Texas and Arkansas Top List of Yearly Gains, While California and West Virginia Experience Worst Losses; Washington and South Dakota Lead in Monthly Job Increases, While Texas and Alaska Have Largest Declines
Construction employment increased in 42 states in April from a year earlier, while only 24 states added construction jobs from March to April, according to a new analysis of federal employment data released by the Associated General Contractors of America today. Association officials said the monthly figures likely reflect the impact of low unemployment rates and workforce shortages as opposed to a dropoff in recent amounts of construction activity.
"Contractors continue to report strong demand for projects and have added employees in all but a handful of states over the past year," said Ken Simonson, the association’s chief economist. "The fact that employment dipped in April in half the states may reflect an inability to find qualified workers at a time of record-low construction unemployment, not a slowdown in demand."
Between April 2022 and April 2023, 42 states and the District of Columbia added construction jobs, while industry employment declined in seven states and held steady in Hawaii. Texas added the most jobs over the year (28,000 jobs, 3.6 percent), followed by New York (13,400 jobs, 3.5 percent), Indiana (11,200 jobs, 7.3 percent), and Florida (8,600 jobs, 1.4 percent). Arkansas had the largest percentage increase (9.8 percent, 5,500 jobs), followed by Rhode Island, Indiana, Nebraska (6.8 percent, 3,900 jobs), and Idaho (6.3 percent, 4,100). California lost the most jobs (-5,100 jobs, -0.6 percent), while West Virginia had the largest percentage loss (-3.7 percent, -1,200 jobs). Losses also occurred in Connecticut (-1,900 jobs, -3.1 percent), West Virginia (-1,200 jobs, -3.7 percent) and Colorado (-700 jobs, -0.4 percent).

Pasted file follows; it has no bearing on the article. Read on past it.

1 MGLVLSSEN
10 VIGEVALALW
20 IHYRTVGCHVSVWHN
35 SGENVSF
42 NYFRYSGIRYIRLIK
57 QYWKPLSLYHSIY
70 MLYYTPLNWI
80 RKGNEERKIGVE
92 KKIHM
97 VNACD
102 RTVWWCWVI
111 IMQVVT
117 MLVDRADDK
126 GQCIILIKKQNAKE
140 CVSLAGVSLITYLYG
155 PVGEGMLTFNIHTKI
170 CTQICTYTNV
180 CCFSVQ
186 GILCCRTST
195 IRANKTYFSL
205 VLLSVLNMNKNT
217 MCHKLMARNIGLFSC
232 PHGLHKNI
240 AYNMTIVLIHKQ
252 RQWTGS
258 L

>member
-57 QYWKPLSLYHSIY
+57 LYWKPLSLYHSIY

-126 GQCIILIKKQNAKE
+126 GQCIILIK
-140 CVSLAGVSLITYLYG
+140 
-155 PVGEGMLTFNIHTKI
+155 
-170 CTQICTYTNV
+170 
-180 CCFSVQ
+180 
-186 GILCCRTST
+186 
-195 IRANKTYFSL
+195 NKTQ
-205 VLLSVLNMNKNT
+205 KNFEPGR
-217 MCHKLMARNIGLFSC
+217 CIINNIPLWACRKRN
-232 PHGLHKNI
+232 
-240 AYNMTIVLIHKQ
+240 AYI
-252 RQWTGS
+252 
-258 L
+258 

For the month, construction employment increased in 24 states and D.C., declined in 26 states. Washington added the most jobs over the month (4,300 jobs, 1.8 percent), followed by Illinois (2,700 jobs, 1.2 percent), Wisconsin (2,600 jobs, 2.0 percent), and California (2,100 jobs, 0.2 percent). The largest percentage gains occurred in South Dakota (2.7 percent, 700 jobs), followed by Wisconsin, Washington, Arkansas (1.8 percent, 1,100 jobs), and Louisiana (1.4 percent, 1,800 jobs).
Texas experienced the largest decline in construction jobs in April (-8,500 jobs, -1.1 percent), followed by New York (-4,000 jobs, -1.0 percent) and Kentucky (-1,600 jobs, -1.8 percent). Alaska had the largest percentage loss for the month (-4.2 percent, -700 jobs), followed by Rhode Island (-3.4 percent, -800 jobs).
Association officials noted that construction firms continue to pay premium wages that are above the national average for the overall economy to attract workers. But too few workers have been exposed to construction as a career opportunity, largely because federal officials spend only one dollar to support career and technical education compared for every five dollars they spend urging students to go to college. Meanwhile, Washington gridlock on immigration issues has resulted in too few workers coming into the country who can lawfully work in construction.
“Public officials at the state and federal level don’t seem too eager to encourage students to pursue careers in fields like construction,” said Stephen E. Sandherr, the association’s chief executive officer. “If we want the workers we need to rebuild our infrastructure and modernize our economy, we need to invest in construction-focused education.”